A Guardianship Summons is the legal notice physically served upon the Respondent (the allegedly Disabled Person) which advises him or her of the time, date, and place of the Guardianship hearing, the right to appointed counsel, the right to a jury trial, the right to request the appointment of an expert witness and other legal rights. The summons and a copy of the Guardianship petition must be personally served on the Respondent not less than 14 days before the Guardianship hearing. An adjudication of Disability cannot occur without proof of personal service on the Respondent.
 
The court will protect the Respondent's rights to due process throughout the Guardianship proceeding and Respondents are absolutely entitled to appear at Guardianship hearings, cross examine witnesses, and present evidence. Guardianship hearings may be closed to the public at the request of the Respondent, the Guardian ad litem, or the appointed counsel.
 
A Court may appoint an Attorney to represent the Respondent, if the court finds that the Respondent's interests will be best served by the appointment. A Respondent may request that the court appoint independent medical, psychiatric or other evaluations to attempt to refute allegations made by the experts retained by the petitioner. In an uncontested Guardianship case, the court will focus on the physician's report.
 
If a Guardian ad litem is appointed, a brief oral report discussing issues of importance may be made. The Court will then rule, after considering the following factors:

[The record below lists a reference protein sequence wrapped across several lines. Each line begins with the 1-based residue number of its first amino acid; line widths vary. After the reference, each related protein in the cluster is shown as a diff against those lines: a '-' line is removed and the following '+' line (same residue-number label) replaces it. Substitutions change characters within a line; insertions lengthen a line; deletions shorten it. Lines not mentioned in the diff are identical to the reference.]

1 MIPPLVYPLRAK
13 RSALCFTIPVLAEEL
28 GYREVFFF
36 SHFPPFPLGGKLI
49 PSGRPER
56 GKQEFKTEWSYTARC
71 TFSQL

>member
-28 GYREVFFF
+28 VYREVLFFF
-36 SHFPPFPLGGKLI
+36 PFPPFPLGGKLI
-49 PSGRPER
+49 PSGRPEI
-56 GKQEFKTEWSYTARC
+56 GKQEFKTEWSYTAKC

• The nature and extent of the Respondent's general intellectual and physical functioning,
  • The extent of the impairment of the Respondent's adaptive behavior if the person is developmentally Disabled, or the nature and severity of the person's mental illness in the case of a person with mental illness,
  • The understanding and capacity of the Respondent to make and communicate responsible personal decisions,
  • The capacity of the Respondent to manage an Estate and financial affairs,
  • The appropriateness of proposed and alternate living arrangements,
  • The impact of the Disability upon the Respondent’s functioning in the basic activities of daily living and the important decisions faced by the Respondent or normally faced by adult members of the Respondent’s community, and
  • Any other appropriate area of inquiry.
Letters of Office, which are certified proof of the Guardian's appointment, are usually issued by the Probate clerk within a few days of the appointment and are mailed to the petitioner's Attorney or to the appointed Guardian. Letters of Office serve as the Guardian's legal authority to act on behalf of the principal from the date of issuance until they are revoked.

The court appoints a Guardian as a decision-maker because the Court cannot be involved in each disabled individual’s daily needs or be responsible for making decisions on behalf of the ward. However, once a Guardian is appointed, it is important that the Guardian understand that this authority comes with court oversight of the Guardian's actions. Guardians must seek court permission BEFORE making expenditures on behalf of the disabled individual:
  • if the disabled individual’s health status changes;
  • if the disabled individual’s living arrangements are to be changed in any way.
Additionally, the Guardian is required to provide an annual accounting to the court detailing all actions taken on behalf of the disabled individual, since it is the Court’s job to ensure the disabled individual’s welfare.
 
As we mentioned, navigating the Guardianship process can be a daunting task. At Huck Bouma, we have the years of expertise and knowledge to manage every aspect of Special Needs Planning and Guardianship; let us guide you through the process so you can focus on the needs of your loved one.